Lewis and Clark
Independence National Historical Park
Interested in finding a water route to the Pacific and affirming American sovereignty in the newly acquired Louisiana Purchase, President Thomas Jefferson selected Meriwether Lewis to lead an exploratory expedition up the Missouri River. Together with William Clark and a crew of military officers and hired boatmen, the Corps of Discovery left St. Louis in May 1804.
In October 1804, the westbound Lewis and Clark expedition was making its way up the Missouri River when it reached the five earthlodge villages of the Mandan and Hidatsa tribes. Their hospitality allowed the Corps to construct Fort Mandan as a winter refuge, the beginning of a long relationship between the United States and the earthlodge peoples of the Knife and Missouri Rivers.
Over the course of their winter stay at Fort Mandan, the members of the expedition engaged in extensive trade and diplomacy with their Indian neighbors. Indian visitors came to Fort Mandan where they exchanged corn and wild game for trade goods. Lewis and Clark also traveled to the different villages, distributing gifts and peace medals to prominent chiefs in an attempt to win their favor.
The Mandan and Hidatsa also provided valuable information about the territory ahead. When Lewis and Clark hired French trapper Toussaint Charbonneau as an interpreter, they allowed his young Shoshone wife, Sacagawea, to join the expedition due to her knowledge of her homeland to the west. In the end, she proved valuable as an interpreter and ambassador among her own people, all while caring for her infant son Jean Baptiste along the way.
On April 7, 1805 Lewis and Clark left the villages and continued west in six dugout canoes and two pirogues. After successfully reaching the Pacific, they returned to the five villages on August 14, 1806 returning Charbonneau, Sacagawea, and young Jean Baptiste to their home. During this brief reunion among the people who had given them refuge in the winter of 1804-05, Lewis and Clark convinced the Mandan Chief Shekeke and his family to accompany them in order to meet President Jefferson. On August 17, 1806 the Corps of Discovery left the Knife River Villages for the last time.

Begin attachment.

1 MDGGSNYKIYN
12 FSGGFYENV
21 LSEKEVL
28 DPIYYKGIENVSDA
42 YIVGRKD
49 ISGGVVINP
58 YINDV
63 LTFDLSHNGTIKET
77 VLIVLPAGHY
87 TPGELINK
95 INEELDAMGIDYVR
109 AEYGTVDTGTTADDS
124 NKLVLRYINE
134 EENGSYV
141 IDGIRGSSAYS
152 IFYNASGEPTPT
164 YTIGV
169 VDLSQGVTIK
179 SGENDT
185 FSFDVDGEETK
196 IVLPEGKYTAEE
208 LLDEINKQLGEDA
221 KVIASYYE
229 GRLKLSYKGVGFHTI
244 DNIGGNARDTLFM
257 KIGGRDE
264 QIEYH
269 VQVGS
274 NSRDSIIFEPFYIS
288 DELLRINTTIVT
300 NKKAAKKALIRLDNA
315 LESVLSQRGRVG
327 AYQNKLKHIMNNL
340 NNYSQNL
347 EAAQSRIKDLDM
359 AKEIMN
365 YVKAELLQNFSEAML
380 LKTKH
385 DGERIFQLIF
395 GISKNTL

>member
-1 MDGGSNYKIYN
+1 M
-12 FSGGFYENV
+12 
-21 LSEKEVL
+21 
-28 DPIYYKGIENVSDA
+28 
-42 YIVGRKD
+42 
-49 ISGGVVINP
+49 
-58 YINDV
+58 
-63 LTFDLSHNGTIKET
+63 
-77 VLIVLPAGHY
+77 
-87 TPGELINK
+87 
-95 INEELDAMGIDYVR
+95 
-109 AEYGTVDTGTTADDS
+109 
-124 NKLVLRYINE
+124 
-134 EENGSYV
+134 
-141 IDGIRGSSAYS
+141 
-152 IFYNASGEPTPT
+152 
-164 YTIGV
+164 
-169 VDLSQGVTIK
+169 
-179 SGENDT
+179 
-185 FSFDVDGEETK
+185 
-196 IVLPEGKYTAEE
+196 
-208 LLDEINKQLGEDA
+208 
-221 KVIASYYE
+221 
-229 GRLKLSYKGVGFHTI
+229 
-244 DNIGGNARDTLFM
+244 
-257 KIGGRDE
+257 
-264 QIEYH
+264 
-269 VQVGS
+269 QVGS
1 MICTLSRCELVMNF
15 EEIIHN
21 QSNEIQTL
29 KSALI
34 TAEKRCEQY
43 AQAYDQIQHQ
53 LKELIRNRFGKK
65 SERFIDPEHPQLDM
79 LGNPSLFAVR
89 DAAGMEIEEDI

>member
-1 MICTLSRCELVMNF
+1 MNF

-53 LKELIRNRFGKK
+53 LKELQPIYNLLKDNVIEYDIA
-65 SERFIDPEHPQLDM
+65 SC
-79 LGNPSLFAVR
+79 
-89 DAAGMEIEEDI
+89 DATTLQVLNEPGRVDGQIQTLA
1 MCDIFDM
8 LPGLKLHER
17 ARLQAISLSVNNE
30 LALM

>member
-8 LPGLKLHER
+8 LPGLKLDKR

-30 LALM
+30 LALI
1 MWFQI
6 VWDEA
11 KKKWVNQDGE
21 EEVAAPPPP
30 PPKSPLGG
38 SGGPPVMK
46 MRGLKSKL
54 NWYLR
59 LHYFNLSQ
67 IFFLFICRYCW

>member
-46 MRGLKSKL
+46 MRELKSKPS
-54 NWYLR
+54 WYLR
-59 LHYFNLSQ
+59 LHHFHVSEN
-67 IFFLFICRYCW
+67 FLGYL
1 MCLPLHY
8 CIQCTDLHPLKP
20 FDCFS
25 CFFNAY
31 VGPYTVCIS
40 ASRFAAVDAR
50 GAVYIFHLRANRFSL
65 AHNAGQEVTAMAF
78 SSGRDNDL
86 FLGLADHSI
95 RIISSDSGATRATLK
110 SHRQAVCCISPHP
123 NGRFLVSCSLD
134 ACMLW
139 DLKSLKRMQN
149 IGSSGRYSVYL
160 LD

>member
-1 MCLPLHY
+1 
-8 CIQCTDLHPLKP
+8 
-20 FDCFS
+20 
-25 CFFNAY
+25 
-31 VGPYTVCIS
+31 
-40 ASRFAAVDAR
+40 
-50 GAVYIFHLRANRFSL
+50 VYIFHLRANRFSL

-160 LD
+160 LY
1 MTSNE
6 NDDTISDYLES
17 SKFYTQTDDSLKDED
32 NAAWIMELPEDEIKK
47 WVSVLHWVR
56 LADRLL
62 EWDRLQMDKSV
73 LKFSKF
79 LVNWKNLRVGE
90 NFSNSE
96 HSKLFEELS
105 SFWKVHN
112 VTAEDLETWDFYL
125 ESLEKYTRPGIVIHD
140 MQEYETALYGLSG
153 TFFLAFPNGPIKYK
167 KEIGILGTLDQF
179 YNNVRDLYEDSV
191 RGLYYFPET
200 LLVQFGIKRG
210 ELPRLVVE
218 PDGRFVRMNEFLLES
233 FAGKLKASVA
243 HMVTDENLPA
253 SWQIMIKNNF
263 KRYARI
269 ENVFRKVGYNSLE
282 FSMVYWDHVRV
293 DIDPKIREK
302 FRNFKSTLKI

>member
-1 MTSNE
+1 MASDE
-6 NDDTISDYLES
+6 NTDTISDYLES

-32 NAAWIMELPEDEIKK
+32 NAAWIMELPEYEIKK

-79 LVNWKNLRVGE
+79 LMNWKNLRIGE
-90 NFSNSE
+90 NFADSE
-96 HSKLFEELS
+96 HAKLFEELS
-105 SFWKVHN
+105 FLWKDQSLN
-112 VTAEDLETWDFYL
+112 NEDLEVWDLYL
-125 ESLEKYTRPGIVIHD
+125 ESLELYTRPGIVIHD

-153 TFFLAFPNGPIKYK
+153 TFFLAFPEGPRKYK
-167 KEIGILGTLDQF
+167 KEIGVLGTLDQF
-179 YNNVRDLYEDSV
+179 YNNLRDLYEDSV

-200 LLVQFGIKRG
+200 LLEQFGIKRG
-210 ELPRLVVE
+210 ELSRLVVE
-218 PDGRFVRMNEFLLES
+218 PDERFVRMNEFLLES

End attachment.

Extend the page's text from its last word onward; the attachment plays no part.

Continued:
Had Lewis and Clark not spent the winter of 1804-1805 among the Mandan and Hidatsa, the outcome of the expedition might have been quite different. The relationships forged between these different cultures proved invaluable for the success of the expedition, an expedition that marked a new era of contact and change at the Knife River Villages.
Today, two of the five earthlodge villages visited by Lewis and Clark are located at Knife River Indian Villages National Historic Site: the Hidatsa (Big Hidatsa) and Awatixa (Sakakawea) Village. The Awatixa Village is also known as Sakakawea Village because Charbonneau and Sacagawea resided there when they joined the expedition.
Did You Know?
There were 3000 people living at the Knife River villages in 1804? That’s more people than were living in St. Louis, Missouri at the same time!